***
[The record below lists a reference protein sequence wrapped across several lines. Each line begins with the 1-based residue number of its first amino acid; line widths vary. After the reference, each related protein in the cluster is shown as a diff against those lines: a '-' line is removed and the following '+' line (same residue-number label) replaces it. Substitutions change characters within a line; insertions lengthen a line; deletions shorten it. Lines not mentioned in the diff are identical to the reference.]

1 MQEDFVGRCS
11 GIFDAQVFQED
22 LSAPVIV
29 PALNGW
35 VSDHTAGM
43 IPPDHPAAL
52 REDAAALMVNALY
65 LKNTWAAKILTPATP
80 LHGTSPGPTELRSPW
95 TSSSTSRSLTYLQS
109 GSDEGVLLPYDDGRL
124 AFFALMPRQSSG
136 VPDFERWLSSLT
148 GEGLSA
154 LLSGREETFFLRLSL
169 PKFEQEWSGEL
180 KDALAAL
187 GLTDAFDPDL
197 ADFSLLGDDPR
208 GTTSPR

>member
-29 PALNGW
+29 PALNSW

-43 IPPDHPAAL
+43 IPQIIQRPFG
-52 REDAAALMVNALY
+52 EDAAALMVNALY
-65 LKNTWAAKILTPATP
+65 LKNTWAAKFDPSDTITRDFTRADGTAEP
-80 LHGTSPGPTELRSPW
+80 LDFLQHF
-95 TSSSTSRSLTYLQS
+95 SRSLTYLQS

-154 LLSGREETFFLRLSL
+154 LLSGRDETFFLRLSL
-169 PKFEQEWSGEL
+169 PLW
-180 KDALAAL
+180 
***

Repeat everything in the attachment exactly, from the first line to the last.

[The record below lists a reference protein sequence wrapped across several lines. Each line begins with the 1-based residue number of its first amino acid; line widths vary. After the reference, each related protein in the cluster is shown as a diff against those lines: a '-' line is removed and the following '+' line (same residue-number label) replaces it. Substitutions change characters within a line; insertions lengthen a line; deletions shorten it. Lines not mentioned in the diff are identical to the reference.]

1 MQEDFVGRCS
11 GIFDAQVFQED
22 LSAPVIV
29 PALNGW
35 VSDHTAGM
43 IPPDHPAAL
52 REDAAALMVNALY
65 LKNTWAAKILTPATP
80 LHGTSPGPTELRSPW
95 TSSSTSRSLTYLQS
109 GSDEGVLLPYDDGRL
124 AFFALMPRQSSG
136 VPDFERWLSSLT
148 GEGLSA
154 LLSGREETFFLRLSL
169 PKFEQEWSGEL
180 KDALAAL
187 GLTDAFDPDL
197 ADFSLLGDDPR
208 GTTSPR

>member
-29 PALNGW
+29 PALNSW

-43 IPPDHPAAL
+43 IPQIIQRPFG
-52 REDAAALMVNALY
+52 EDAAALMVNALY
-65 LKNTWAAKILTPATP
+65 LKNTWAAKFDPSDTITRDFTRADGTAEP
-80 LHGTSPGPTELRSPW
+80 LDFLQHF
-95 TSSSTSRSLTYLQS
+95 SRSLTYLQS

-154 LLSGREETFFLRLSL
+154 LLSGRDETFFLRLSL
-169 PKFEQEWSGEL
+169 PLW
-180 KDALAAL
+180 